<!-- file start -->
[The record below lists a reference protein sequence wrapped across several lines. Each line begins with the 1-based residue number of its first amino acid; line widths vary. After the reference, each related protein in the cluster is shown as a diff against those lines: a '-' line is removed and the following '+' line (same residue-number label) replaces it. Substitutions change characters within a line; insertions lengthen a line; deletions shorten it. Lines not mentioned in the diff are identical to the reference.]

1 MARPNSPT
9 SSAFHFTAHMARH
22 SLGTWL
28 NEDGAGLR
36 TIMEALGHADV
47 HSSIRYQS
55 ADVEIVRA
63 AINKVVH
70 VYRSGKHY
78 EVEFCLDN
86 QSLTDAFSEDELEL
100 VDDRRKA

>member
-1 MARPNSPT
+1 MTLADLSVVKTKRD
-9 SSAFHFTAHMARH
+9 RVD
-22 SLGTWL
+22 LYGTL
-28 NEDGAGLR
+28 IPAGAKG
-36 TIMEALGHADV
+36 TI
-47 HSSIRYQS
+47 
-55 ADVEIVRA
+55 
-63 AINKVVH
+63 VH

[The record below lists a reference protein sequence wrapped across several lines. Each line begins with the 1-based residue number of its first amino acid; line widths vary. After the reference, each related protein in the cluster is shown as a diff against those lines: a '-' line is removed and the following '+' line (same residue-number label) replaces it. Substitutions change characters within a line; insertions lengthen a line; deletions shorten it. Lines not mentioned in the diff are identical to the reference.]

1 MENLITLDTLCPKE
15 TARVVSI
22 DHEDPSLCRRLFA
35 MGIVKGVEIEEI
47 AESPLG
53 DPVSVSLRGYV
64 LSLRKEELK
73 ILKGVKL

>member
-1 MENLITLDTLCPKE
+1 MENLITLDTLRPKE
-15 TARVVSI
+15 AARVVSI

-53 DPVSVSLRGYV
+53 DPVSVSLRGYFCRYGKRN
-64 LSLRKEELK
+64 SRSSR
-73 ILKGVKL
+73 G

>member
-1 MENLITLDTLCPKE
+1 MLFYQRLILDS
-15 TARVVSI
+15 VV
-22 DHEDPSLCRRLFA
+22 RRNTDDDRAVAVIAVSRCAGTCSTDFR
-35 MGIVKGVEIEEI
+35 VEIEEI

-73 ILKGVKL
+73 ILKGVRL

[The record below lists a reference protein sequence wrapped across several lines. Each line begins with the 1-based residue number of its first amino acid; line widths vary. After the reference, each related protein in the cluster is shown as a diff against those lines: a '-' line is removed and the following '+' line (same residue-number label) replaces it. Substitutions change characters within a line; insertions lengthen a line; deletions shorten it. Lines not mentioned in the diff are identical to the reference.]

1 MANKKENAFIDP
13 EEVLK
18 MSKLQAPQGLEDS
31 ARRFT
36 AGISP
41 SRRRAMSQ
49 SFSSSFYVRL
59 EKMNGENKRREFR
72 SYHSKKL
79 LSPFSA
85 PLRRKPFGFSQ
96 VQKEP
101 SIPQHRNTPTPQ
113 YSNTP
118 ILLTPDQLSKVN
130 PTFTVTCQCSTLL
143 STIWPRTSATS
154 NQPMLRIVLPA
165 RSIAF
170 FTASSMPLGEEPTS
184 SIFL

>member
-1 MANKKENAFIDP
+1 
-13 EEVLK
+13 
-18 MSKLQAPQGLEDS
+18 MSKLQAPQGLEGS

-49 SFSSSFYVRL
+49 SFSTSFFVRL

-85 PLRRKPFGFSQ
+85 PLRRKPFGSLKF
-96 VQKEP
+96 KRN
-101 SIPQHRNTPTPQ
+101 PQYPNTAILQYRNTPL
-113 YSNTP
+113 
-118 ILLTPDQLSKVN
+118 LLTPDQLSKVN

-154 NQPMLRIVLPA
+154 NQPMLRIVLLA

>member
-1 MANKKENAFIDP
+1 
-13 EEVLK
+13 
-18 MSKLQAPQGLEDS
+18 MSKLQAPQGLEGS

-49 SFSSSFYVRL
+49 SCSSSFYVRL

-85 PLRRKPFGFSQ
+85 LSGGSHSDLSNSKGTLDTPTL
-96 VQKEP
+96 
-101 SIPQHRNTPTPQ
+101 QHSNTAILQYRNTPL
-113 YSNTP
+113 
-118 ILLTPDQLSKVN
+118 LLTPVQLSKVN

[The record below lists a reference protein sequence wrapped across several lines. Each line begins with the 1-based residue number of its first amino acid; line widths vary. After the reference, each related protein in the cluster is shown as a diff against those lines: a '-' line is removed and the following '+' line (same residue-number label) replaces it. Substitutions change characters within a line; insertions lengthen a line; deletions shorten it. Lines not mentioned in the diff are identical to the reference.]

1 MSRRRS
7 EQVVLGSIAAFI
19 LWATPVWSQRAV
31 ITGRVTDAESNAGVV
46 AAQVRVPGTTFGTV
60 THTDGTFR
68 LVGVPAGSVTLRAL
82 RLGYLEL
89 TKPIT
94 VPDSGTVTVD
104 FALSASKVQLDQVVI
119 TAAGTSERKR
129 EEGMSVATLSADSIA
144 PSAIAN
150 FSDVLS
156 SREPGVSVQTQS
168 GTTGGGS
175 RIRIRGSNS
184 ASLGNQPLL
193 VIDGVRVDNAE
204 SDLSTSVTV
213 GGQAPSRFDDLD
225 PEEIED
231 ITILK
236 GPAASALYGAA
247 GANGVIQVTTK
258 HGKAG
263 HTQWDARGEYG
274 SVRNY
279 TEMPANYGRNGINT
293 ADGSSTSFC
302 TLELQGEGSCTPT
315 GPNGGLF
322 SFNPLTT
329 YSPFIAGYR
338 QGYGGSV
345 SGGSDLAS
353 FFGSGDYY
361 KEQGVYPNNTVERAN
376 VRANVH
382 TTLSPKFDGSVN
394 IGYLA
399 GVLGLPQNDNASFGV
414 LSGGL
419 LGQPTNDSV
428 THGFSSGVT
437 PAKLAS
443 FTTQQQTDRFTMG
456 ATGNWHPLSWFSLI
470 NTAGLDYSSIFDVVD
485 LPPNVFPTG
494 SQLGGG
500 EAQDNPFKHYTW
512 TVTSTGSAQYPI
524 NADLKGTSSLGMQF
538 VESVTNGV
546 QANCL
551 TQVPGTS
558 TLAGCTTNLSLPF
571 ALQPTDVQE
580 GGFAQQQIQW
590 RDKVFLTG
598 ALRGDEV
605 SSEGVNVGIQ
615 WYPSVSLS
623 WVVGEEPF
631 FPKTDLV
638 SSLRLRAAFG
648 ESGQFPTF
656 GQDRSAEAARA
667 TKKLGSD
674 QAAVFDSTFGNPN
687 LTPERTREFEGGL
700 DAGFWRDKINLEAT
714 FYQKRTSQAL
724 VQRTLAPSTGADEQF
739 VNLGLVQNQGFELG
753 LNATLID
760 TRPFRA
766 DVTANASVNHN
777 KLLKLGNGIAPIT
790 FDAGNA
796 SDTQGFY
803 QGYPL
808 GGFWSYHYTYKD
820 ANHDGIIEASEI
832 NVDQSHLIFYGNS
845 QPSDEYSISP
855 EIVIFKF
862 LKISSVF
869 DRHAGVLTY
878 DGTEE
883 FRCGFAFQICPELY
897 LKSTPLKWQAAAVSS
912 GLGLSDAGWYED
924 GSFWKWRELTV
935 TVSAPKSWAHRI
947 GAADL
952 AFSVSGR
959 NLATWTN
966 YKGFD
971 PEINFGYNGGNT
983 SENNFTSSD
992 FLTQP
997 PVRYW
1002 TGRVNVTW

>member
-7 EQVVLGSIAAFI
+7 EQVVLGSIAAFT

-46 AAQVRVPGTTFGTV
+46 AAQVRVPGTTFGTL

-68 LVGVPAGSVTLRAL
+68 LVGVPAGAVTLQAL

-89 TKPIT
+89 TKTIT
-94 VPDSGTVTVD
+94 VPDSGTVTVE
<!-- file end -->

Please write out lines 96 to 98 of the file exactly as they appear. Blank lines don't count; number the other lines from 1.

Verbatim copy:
+96 KRN
-101 SIPQHRNTPTPQ
+101 PQYPNTAILQYRNTPL